Around November, the sunflower festival begins, giving tourists something extra to see.

Staying In Lopburi

To be honest, there really wasn’t much happening in Lopburi. It was very quiet, hence why I decided to visit Lopburi as a day trip from Ayutthaya. However, there were hotels on the main street, so if you wanted to stay overnight there are accommodation options.

How did Lopburi compare to Ayutthaya?

Whilst Lopburi is an interesting little town, I don’t think it requires more than a day to explore. Ayutthaya has more to offer in terms of ruins and temples. Lopburi has the novelty of monkeys. Ayutthaya has far more options for food too. Overall, I’d say that Ayutthaya is a more interesting city and defintiely worth a visit.

One more city to go! Stay tuned to see how Sukhothai compared to Ayutthaya and Lopburi.

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Ayutthaya – An Old Capital Of Thailand

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Welcome to my short series about the ancient cities of Thailand! I’m starting with Ayutthaya, and following up with Lopburi and finally Sukhothai.

I returned to Thailand much earlier than expected. I spent far less time in Laos and Cambodia than I expected, so I found myself with almost 3 weeks of extra time in Thailand. After getting my visa sorted for Myanmar, I was keen to either head north or south. July is the rainy season, so I figured that the islands may not be the best option. I decided I would head north, to Chiang Mai, via the old capitals of Thailand, Ayutthaya, Lopburi and Sukhothai.

Getting to Ayutthaya

I had been in Bangkok for a few days and I’d heard from a fellow traveller that the best way to travel to Ayutthaya was by train. I got a taxi to Bangkok central station (Hua Lamphong) for 50 baht. Trains to Ayutthaya are fairly regular so one was leaving 15 minutes after I arrived. I purchased my ticket for 15 baht (whaaaaat?? so cheap!) and got on the train. It takes just under 2 hours to get from Bangkok to Ayutthaya.

Where To Stay

I stayed at Stockhome Hostel which I highly recommend. The location is good and it’s possible to book tours through them. They also have free breakfast and a TV room.

What to See

I would recommend getting up early to see the temples for 2 reasons:

  1. It’s far too hot to walk around temples in the midday heat.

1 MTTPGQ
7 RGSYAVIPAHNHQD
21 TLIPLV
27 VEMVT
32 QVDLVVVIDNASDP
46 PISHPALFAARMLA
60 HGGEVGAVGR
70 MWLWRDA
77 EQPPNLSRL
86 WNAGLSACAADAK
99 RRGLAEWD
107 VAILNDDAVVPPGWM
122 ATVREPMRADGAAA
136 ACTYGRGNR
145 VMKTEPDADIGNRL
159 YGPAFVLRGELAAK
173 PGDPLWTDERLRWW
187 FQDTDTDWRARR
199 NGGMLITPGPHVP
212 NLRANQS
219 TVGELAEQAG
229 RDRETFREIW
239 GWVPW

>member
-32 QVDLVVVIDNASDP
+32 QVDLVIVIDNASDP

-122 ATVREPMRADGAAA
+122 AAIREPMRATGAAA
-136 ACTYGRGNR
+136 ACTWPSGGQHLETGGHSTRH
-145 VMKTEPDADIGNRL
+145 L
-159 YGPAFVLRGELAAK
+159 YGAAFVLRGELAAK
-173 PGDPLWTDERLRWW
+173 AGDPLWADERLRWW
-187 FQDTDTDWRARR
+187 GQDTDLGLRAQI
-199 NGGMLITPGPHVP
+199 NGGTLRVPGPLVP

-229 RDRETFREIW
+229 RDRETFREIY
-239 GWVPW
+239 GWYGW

2. You’ll beat the coaches of tourists coming to Ayutthaya for a day trip from Bangkok.

The first temple I walked around was Wat Ratchaburana. There was one other person there so I had the place pretty much to myself. Wat Ratchaburana was founded in 1424.

wat ratchaburana ayutthaya AlexExplorestheWorld

wat ratchaburana ayutthaya AlexExplorestheWorld wat ratchaburana ayutthaya AlexExplorestheWorld

One of the most popular temples in Ayutthaya is Wat Mahathat, mainly because the head of a Buddha statue is embedded in the roots of a tree, making for an interesting sight. It reminded me of Grandmother Willow from Pocahontas. The tour groups were just starting to filter in when I arrived around 10am. wat mahathat ayutthaya AlexExplorestheWorld

wat mahathat ayutthaya AlexExplorestheWorld

Something that all the old temples have in common, is that many Buddha statues have been decapitated. This is from the 18th century when Burmese forces sacked the city of Ayutthaya.

Sunset Boat Tour

I booked a sunset boat tour through my hostel for 200baht. Pick up was at 4pm and the boat stopped at 3 temples. The boat arrived back at the pier before sunset but at least it was a bit cooler in the day for walking around temples.

The first stop of the tour was Wat Panan Choeng. Our boat driver dropped us off and told us to return in 20 minutes. Entrance to this temple was 20 baht. This temple was very colourful but the main highlight was the enormous statue of Buddha in the middle. The doorway leading to the statue is small so I stumbled upon it very suddenly.

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Stop number 2 was rather disappointing. It was a modern temple with some ruins situated a short walk beyond. The problem was that the ruins section was closed when we arrived!

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The last stop was my favourite; Wat Chaiwatthanaram. The entrance fee was 50 baht. This temple complex is stunning.

wat chaiwatthanaram ayutthaya AlexExplorestheWorld

wat chaiwatthanaram ayutthaya AlexExplorestheWorld
wat chaiwatthanaram ayutthaya AlexExplorestheWorld


wat chaiwatthanaram ayutthaya AlexExplorestheWorld
wat chaiwatthanaram ayutthaya AlexExplorestheWorld

Where to Eat

Ayutthaya has a number of restaurants dotted around the city which serve both Thai and Western food. In the evening there’s plenty of street food stalls to choose from.

Stay tuned for my next 2 posts about Lopburi and Sukhothai – 2 more ancient cities in Thailand. If you want to read more about visiting ancient sites, check out my Angkor Wat post.